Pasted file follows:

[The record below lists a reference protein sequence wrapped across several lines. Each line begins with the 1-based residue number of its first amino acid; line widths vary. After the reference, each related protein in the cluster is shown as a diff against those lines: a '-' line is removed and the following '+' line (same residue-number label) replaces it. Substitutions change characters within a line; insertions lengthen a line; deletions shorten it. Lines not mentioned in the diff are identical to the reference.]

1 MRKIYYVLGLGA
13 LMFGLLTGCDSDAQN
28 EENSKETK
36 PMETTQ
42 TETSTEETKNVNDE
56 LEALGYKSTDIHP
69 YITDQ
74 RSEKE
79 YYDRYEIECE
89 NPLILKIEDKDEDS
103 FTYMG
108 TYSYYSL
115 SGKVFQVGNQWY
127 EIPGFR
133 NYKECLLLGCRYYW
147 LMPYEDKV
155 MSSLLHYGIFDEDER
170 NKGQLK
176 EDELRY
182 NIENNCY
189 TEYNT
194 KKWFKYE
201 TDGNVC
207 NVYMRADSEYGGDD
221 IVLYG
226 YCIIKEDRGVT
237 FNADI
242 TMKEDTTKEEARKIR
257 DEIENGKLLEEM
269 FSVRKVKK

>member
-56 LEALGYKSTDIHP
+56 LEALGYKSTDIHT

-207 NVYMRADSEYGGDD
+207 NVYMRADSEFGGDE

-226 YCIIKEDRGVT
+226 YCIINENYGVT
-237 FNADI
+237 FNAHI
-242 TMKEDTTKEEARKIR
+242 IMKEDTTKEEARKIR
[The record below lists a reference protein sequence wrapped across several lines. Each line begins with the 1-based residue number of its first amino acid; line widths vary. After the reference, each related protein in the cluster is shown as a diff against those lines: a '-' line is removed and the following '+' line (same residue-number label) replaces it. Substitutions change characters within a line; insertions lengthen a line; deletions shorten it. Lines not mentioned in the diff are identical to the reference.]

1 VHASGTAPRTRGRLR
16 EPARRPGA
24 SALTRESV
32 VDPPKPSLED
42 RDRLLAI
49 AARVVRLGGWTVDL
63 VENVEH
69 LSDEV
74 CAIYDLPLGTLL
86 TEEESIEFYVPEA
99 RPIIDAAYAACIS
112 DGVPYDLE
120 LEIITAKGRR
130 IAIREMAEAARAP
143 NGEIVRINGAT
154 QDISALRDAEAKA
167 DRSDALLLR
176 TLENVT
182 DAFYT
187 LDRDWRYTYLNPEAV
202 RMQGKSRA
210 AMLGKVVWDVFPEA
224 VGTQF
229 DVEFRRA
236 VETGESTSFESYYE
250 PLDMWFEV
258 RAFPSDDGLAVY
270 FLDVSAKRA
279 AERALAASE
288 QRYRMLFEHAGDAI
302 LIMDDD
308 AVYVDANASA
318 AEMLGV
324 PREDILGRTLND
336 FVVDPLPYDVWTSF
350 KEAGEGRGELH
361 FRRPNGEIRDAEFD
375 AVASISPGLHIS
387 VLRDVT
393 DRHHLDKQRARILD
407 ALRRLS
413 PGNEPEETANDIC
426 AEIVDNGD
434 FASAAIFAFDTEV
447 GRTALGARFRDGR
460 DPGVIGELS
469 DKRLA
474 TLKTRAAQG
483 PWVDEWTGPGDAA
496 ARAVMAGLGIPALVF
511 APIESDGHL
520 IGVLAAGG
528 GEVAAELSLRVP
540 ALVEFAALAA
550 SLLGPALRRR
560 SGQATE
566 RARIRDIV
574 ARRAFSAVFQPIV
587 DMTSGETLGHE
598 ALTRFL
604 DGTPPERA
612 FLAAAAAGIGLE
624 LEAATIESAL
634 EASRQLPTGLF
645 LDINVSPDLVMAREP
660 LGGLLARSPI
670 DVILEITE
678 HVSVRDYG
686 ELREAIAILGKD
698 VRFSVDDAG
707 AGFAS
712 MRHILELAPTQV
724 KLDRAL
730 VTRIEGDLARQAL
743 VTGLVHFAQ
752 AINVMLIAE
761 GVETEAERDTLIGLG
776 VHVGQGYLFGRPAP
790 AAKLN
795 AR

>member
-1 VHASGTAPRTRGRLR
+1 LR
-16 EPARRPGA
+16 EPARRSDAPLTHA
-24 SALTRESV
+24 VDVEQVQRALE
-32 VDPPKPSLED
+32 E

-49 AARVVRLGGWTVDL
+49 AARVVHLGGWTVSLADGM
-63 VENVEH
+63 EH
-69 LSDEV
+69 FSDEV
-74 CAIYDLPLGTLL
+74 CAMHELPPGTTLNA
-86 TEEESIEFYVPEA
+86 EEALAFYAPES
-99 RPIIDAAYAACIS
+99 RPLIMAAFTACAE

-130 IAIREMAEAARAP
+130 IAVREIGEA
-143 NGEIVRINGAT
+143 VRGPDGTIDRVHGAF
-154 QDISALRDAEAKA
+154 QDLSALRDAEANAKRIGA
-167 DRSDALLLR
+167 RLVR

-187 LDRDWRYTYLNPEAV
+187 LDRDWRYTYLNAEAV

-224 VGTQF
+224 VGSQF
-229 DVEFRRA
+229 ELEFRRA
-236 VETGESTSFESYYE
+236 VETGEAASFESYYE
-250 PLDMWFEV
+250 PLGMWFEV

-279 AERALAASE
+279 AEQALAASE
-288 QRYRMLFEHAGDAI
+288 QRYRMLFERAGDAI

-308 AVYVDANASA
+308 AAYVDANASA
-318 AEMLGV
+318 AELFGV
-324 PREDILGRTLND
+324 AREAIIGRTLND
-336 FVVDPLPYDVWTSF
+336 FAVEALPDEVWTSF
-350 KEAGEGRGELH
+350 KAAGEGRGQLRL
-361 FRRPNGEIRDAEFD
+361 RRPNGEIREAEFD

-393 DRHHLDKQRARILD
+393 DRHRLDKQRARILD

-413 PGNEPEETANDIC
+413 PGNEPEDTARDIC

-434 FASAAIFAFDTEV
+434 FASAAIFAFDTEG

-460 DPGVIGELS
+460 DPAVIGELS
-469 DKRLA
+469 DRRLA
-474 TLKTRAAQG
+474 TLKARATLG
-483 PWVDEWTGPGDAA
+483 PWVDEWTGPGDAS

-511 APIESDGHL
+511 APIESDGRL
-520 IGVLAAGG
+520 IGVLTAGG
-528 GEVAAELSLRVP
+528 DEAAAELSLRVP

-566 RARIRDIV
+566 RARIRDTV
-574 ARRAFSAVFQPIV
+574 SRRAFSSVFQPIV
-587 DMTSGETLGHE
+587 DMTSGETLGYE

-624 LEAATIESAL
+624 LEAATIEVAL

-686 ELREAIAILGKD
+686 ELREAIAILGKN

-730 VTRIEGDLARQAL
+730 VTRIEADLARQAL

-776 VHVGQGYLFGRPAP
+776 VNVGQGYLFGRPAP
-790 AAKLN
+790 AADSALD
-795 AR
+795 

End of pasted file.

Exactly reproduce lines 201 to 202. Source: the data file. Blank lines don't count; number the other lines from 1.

-574 ARRAFSAVFQPIV
+574 SRRAFSSVFQPIV